Parliamentary speaker, presidential secretary deny involvement
Prosecutors kicked off an investigation into a whistle-blower’s allegation that a former leader of the ruling Grand National Party bribed fellow lawmakers in order to win the top position, which is likely to be an irreversible blow on the party’s public image.
Rep. Koh Seung-duk of the GNP voluntarily went to the Seoul Central Prosecutor’s Office on Sunday to face questioning over the bribery suspicions.
The lawyer-turned-lawmaker earlier disclosed that an aide to one of the party’s top leaders handed him an envelope with 3 million won ($2,584) shortly before a leadership vote.
Koh returned the money but the corresponding candidate won the party’s chief post nonetheless, he said.
“I decided to reveal the truth for the sake of sound politics,” said Koh, before entering the prosecutor’s office.
“The GNP may not recover from its current crisis, unless it settles past irregularities.”
Rep. Koh Seung-duk of the ruling Grand National Party appears at the Seoul Central Prosecutor’s Office on Sunday. (Chung Hee-cho/The Korea Herald)
During the current parliamentary term, three lawmakers have been elected party leader ― Reps. Park Hee-tae, Ahn Sang-soo and Hong Joon-pyo ― but the list came down to Park and Ahn, as Koh excluded Hong, who was the most recently elected.
Eyes were especially on parliamentary speaker Park who became GNP chairman in 2008 through a tight race.
The sixth-term lawmaker, however, denied the allegations and left the country early on Sunday for a 10-day trip to meet with parliamentary leaders from neighboring Asian states.
Also, Kim Hyo-jae, senior secretary for state affairs to President Lee Myung-bak, was presumed by some as the aide who delivered the money to the first-term lawmaker.
The bribery scandal could be another fatal blow to the right-wing party’s struggles to shake off its corrupt image and regain public trust ahead of the upcoming general elections slated for this April.
After questioning Koh, authorities are expected to summon the key figures based on his testimony, according to officials.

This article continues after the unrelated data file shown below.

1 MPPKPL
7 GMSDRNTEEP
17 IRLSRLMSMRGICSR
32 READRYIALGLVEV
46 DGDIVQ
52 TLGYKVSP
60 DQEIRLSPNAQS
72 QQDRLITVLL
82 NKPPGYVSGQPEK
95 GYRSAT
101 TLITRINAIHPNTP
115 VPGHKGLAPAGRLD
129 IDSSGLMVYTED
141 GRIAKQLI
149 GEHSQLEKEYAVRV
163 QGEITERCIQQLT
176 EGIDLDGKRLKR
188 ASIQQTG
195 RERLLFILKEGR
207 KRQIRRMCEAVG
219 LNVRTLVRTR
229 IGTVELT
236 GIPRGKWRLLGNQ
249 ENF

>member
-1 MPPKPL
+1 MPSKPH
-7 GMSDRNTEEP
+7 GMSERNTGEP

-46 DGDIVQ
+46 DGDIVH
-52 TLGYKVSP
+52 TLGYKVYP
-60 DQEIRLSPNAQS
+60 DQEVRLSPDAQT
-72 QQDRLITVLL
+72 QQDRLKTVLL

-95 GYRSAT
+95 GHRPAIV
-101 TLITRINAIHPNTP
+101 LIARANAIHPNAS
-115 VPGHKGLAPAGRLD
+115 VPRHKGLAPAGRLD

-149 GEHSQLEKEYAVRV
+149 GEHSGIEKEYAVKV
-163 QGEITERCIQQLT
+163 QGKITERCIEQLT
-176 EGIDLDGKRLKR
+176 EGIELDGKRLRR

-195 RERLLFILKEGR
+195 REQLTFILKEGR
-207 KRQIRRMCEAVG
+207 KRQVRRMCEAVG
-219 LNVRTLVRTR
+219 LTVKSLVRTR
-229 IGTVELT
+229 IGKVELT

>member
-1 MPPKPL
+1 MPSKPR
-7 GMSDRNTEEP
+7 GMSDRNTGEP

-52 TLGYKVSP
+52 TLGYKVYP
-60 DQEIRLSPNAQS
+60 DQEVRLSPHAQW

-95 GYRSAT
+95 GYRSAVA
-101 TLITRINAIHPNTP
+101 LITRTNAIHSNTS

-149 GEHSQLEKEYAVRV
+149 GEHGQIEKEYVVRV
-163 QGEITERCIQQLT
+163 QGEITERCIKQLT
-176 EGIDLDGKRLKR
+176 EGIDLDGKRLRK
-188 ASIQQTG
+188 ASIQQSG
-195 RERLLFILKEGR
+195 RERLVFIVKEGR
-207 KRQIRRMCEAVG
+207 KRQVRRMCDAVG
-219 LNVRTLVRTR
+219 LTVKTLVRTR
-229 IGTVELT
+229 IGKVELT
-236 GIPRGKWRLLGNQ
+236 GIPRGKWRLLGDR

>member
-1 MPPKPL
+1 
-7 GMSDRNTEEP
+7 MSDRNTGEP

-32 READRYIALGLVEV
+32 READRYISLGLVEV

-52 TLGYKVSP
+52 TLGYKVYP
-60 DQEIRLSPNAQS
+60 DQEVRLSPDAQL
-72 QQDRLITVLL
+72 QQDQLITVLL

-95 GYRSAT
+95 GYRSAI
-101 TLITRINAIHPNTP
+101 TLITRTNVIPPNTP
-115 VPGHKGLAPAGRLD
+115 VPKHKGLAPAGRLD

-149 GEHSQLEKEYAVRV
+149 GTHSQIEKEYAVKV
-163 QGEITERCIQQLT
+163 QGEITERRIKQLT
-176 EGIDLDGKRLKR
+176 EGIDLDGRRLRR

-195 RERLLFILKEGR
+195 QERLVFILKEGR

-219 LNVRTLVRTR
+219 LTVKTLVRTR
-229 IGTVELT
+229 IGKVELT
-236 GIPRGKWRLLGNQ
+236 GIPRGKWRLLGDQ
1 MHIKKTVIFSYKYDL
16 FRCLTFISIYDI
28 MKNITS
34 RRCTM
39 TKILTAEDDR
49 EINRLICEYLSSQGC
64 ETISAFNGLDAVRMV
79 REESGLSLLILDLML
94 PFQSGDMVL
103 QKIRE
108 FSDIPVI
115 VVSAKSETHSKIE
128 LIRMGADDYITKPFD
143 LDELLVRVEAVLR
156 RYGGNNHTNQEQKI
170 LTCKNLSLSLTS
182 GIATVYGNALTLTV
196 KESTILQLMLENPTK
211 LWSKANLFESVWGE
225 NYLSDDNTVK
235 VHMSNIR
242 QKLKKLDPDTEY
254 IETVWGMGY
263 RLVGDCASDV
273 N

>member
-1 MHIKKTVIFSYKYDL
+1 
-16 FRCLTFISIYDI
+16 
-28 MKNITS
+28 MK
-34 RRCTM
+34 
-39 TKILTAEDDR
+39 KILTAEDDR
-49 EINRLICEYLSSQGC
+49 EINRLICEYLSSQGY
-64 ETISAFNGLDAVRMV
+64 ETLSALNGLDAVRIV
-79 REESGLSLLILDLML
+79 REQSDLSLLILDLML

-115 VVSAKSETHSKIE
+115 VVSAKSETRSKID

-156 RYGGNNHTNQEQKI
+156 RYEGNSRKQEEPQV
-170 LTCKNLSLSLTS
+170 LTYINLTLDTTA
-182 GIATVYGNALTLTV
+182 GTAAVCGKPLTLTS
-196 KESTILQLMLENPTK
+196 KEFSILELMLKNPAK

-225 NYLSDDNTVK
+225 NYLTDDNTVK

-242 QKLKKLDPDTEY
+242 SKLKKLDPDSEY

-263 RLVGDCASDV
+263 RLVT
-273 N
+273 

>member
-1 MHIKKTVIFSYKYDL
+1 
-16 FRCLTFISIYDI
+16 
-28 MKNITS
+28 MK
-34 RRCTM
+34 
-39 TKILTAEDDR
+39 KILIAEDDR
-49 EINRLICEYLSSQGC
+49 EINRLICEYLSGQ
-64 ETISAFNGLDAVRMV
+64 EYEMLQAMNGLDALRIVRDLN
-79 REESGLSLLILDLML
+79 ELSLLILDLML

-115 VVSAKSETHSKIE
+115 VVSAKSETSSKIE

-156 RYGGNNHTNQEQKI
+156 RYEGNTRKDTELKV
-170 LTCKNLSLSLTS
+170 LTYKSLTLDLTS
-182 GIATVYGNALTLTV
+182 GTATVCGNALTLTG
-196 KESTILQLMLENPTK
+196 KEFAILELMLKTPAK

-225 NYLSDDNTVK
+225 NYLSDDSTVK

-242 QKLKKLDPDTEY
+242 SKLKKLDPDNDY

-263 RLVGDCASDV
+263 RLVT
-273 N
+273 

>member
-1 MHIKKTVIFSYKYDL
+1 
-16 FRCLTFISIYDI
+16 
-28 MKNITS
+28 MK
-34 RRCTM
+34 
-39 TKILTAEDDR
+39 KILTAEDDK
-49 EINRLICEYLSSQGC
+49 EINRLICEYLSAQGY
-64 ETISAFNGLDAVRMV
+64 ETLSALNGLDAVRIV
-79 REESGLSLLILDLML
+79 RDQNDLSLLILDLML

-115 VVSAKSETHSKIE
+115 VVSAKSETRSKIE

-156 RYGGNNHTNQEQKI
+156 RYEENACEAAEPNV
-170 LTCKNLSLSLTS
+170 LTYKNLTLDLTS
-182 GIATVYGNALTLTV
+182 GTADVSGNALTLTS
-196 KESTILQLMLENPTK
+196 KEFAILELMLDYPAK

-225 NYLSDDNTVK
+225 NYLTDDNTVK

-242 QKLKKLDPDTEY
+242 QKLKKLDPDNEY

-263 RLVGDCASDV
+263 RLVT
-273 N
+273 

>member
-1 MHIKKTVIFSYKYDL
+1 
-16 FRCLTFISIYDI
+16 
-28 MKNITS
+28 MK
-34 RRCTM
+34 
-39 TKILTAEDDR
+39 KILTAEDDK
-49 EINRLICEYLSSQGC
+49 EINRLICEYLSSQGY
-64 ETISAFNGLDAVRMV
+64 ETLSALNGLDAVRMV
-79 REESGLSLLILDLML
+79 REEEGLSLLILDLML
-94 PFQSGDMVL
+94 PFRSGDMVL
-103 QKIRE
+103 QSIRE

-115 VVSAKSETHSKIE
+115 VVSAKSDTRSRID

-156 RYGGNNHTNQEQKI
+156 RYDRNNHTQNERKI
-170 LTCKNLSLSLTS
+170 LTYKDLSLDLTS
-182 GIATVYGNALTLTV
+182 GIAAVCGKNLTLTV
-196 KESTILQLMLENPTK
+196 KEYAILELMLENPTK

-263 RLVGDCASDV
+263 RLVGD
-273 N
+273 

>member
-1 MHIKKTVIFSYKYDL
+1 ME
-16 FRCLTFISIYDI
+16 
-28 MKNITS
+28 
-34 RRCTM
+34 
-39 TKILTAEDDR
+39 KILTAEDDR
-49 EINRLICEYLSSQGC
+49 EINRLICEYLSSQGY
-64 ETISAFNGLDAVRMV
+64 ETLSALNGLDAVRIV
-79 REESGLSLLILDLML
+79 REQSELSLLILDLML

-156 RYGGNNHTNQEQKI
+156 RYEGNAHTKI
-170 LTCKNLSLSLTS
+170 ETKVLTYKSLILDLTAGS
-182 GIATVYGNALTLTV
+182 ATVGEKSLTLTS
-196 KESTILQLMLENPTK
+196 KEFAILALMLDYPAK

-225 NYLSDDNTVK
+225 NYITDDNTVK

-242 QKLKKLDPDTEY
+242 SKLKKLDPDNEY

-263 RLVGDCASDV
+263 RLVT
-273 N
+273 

Should current and former powers of the GNP be involved in the bribery probe, the ruling party’s reputation will further falter, especially amid the ongoing doubts over the cyber attack on the National Election Commission website.
The prosecution concluded Friday that the attack was carried out by former aides only and did not involve current party members, but this led to violent backlash and scorn from the liberal camp and civic groups.
Reform-inclined members of the party once again demanded that the GNP be disbanded and founded as a new party.
“There seems to be no end to the party’s slump,” said Rep. Chung Doo-un, a leading member among the reformers.
“The only solution is to restart the party from scratch.”
The party’s emergency leadership council has so far refrained from issuing an official stance but some of its members turned in favor of the breakup plan.
Rep. Park Geun-hye, the party’s interim chief and presidential potential, earlier pledged to fundamentally renew the party, without terminating the incumbent GNP system.
However, given the intensity of the situation, the pro-Park group may now also consider dissolving the party in order to shake off the pending doubts, said one of Park’s close aides.
Should the reconstruction take place, the government-ruling party relation is also to undergo radical changes as the Park-led GNP is expected to exclude pro-Lee figures and keep its distance from Cheong Wa Dae.
Observers predicted violent clashes between the two factions, which will negatively affect the right-wing’s chances of winning in the upcoming elections.
By Bae Hyun-jung (email@example.com)